The Late Payment of Commercial Debts Regulations 2013 (‘the Regulations’) will come into force on 16 March 2013 implementing changes to commercial contracts for the supply of goods and services (excluding excepted contracts) made on or after this date.
The Regulations will make a number of changes including the following:-
Where a public authority enters into a commercial contract for the supply of goods or services (which is not a consumer credit agreement or a contract intended to operate by way of mortgage, pledge, charge or other security), interest will start to run on outstanding payments from 30 days after the latest of receiving the supplier’s invoice, receiving the goods or services and verification or acceptance of the goods or services.
Where a business enters into a commercial contract for the supply of goods of services (excluding those as listed for public authorities) where the contract is silent on time for payment, interest will start to run on outstanding payments from 30 days after the latest of receiving the supplier’s invoice, receiving the goods or services and verification or acceptance of the goods or services. However, the parties can agree a due date for payment of up to 60 days after the latest of these events, and, if the extension is not “grossly unfair” to the supplier, can expressly agree to extend beyond that period.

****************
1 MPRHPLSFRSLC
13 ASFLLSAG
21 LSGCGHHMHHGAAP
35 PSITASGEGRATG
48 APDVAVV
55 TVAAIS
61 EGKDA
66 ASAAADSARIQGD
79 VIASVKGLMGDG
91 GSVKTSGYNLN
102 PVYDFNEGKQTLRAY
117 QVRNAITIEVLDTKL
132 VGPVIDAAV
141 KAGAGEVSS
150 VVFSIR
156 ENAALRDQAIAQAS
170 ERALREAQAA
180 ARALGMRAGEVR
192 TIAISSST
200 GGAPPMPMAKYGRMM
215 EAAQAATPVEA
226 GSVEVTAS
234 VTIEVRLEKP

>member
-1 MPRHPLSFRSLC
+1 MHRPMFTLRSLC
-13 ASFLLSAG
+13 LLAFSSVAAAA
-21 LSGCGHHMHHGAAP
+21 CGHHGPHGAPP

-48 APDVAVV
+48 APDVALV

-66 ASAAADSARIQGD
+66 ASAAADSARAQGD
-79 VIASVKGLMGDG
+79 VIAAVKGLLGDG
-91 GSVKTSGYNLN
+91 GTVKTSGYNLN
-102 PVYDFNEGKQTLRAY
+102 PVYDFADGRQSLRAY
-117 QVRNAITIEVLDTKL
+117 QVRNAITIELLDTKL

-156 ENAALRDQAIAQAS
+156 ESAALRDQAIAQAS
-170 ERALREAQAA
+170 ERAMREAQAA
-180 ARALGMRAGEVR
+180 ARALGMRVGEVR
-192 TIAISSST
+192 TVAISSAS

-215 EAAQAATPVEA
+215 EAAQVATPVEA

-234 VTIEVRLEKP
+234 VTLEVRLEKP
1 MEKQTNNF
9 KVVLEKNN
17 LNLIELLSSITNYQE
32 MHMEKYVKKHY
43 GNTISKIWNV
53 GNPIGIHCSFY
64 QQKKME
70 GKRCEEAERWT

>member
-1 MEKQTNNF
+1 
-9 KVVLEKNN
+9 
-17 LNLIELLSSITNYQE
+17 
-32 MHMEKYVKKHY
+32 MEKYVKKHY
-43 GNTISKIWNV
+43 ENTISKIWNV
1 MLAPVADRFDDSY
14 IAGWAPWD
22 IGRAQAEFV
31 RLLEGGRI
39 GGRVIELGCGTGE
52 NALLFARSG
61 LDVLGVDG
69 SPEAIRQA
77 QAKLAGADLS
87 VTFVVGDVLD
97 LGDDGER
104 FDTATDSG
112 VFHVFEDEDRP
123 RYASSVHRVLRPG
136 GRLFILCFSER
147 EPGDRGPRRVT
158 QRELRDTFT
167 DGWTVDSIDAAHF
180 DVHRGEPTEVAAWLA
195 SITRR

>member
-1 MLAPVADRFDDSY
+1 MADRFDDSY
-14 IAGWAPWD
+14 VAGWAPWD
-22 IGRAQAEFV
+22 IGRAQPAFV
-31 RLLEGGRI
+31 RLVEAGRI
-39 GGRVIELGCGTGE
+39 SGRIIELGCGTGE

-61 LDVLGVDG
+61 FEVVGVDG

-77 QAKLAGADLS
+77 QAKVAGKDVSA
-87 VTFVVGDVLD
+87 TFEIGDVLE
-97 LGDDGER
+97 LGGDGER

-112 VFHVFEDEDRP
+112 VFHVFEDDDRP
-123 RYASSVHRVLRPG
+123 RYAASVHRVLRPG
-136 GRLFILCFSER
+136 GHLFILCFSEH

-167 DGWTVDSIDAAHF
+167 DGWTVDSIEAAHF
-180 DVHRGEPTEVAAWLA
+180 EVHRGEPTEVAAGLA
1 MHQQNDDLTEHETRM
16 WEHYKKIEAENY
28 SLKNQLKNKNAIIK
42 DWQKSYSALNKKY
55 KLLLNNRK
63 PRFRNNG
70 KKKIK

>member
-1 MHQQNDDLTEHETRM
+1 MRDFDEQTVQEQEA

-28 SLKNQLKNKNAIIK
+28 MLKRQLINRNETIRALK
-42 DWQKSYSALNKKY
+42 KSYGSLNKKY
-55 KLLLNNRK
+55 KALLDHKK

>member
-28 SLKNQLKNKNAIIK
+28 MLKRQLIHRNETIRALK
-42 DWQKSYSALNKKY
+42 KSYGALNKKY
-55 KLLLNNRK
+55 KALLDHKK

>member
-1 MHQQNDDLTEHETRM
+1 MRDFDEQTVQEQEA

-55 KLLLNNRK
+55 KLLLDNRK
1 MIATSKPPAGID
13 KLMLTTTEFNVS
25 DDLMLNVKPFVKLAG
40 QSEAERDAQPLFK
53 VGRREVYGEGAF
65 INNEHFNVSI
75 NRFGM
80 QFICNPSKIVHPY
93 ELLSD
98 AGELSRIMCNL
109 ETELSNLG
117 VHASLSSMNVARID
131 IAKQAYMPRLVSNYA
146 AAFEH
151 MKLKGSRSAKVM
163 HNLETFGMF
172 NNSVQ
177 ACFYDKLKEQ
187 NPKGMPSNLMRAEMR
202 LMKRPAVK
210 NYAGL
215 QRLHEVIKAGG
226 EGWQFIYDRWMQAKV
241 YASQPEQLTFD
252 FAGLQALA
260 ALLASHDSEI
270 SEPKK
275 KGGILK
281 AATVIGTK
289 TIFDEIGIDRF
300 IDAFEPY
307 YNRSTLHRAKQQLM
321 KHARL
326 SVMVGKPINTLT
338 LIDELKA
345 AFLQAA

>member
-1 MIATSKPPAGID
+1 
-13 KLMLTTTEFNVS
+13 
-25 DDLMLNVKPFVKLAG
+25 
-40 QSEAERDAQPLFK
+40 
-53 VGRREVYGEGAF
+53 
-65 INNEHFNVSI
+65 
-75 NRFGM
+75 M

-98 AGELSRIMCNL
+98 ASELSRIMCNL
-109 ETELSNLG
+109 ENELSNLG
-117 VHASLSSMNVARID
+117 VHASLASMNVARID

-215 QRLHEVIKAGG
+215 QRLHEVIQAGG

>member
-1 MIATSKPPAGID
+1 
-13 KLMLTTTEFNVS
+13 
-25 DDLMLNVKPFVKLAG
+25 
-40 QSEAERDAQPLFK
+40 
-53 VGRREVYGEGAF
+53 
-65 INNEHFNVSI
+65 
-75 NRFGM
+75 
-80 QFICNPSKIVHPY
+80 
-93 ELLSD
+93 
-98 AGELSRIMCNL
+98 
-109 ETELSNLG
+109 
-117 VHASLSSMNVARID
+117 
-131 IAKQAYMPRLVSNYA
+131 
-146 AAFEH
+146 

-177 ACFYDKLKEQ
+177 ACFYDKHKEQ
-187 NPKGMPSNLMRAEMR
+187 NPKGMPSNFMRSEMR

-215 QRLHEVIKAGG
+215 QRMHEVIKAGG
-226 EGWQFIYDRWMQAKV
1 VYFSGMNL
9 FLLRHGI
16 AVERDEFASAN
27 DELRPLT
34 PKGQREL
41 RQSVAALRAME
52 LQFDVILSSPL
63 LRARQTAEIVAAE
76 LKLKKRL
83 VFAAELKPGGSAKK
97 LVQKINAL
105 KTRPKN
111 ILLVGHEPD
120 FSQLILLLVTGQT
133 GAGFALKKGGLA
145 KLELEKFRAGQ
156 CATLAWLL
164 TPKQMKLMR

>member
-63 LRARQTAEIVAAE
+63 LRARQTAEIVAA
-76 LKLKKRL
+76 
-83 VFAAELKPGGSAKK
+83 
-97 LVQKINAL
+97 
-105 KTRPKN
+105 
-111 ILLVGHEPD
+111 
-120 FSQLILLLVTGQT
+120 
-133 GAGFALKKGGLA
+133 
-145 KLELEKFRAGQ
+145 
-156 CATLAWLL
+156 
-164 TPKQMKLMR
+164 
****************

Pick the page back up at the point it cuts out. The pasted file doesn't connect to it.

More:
Acceptance and validation processes: an extension to the normal 30 and 60 day time limits where statute or the contract provide for a procedure of acceptance or validation will be introduced by the Regulations. A limit is placed on the amount of time purchasers can verify the conformity of goods or services with the contract to 30 days, unless the parties expressly agree a longer period and that period is not “grossly unfair” to the supplier.
“Gross Unfairness” concept: in determining whether it is grossly unfair for a business purchaser to agree a time extension with a supplier, all of the circumstances of the case are taken into account, particularly:
- whether anything is a gross deviation from good commercial practice and contrary to good faith and fair dealing;
- the nature of the goods or services supplied; and
- whether the purchaser has an objective reason for requiring a change from the statutory provisions.
A gross unfairness test, which is new to English law, and a requirement for good faith will be introduced by the Regulations.
Recovery costs: the supplier can claim any other reasonable costs of recovery in addition to the fixed charge that a supplier may claim as compensation for the cost of recovering a debt. Any attempt to exclude or limit this right will be subject to the reasonableness test under the Unfair Contract Terms Act 1977.
Meaning of “public authority”: a contracting authority within the meaning of regulation 3 of the Public Contracts Regulations 2006.